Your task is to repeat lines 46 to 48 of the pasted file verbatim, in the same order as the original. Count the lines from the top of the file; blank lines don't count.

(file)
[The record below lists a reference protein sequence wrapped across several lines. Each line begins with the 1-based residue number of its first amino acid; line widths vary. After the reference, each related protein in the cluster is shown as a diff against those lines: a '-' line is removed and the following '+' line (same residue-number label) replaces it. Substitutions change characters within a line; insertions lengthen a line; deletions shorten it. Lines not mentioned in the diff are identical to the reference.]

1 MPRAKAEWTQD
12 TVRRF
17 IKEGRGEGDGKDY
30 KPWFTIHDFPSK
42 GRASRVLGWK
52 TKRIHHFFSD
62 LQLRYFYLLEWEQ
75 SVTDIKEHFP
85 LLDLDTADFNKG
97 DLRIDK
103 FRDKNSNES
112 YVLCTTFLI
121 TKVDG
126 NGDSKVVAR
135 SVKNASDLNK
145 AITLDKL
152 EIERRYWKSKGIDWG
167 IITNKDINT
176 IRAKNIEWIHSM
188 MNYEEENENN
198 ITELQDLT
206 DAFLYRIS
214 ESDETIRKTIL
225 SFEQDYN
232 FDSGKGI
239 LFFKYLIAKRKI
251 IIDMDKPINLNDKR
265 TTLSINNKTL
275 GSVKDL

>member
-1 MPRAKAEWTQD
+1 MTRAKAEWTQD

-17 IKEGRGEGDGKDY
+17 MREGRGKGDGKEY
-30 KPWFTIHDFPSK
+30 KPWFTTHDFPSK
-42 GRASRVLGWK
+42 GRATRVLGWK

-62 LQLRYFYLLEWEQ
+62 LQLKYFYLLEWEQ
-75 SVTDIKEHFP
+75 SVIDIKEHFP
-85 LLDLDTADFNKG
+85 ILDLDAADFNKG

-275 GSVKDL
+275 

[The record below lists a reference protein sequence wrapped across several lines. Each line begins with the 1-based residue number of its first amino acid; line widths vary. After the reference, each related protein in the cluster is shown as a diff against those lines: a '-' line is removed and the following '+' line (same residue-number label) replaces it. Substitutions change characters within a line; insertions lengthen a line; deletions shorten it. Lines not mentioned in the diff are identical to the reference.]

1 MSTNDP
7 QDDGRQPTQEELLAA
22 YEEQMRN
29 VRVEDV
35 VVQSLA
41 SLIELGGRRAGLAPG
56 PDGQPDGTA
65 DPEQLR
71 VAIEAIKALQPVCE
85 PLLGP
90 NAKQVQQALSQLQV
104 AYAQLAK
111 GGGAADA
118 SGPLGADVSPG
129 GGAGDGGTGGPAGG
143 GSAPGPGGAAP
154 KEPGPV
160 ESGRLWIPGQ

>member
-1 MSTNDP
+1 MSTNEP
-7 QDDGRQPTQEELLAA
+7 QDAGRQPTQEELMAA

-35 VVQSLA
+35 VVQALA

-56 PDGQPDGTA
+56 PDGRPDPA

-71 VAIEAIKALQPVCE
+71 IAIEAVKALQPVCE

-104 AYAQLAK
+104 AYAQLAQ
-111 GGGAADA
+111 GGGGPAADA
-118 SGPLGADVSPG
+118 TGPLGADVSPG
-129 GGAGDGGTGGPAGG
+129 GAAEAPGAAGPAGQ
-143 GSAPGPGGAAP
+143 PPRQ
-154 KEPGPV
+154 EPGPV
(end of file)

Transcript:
-275 GSVKDL
+275 

[The record below lists a reference protein sequence wrapped across several lines. Each line begins with the 1-based residue number of its first amino acid; line widths vary. After the reference, each related protein in the cluster is shown as a diff against those lines: a '-' line is removed and the following '+' line (same residue-number label) replaces it. Substitutions change characters within a line; insertions lengthen a line; deletions shorten it. Lines not mentioned in the diff are identical to the reference.]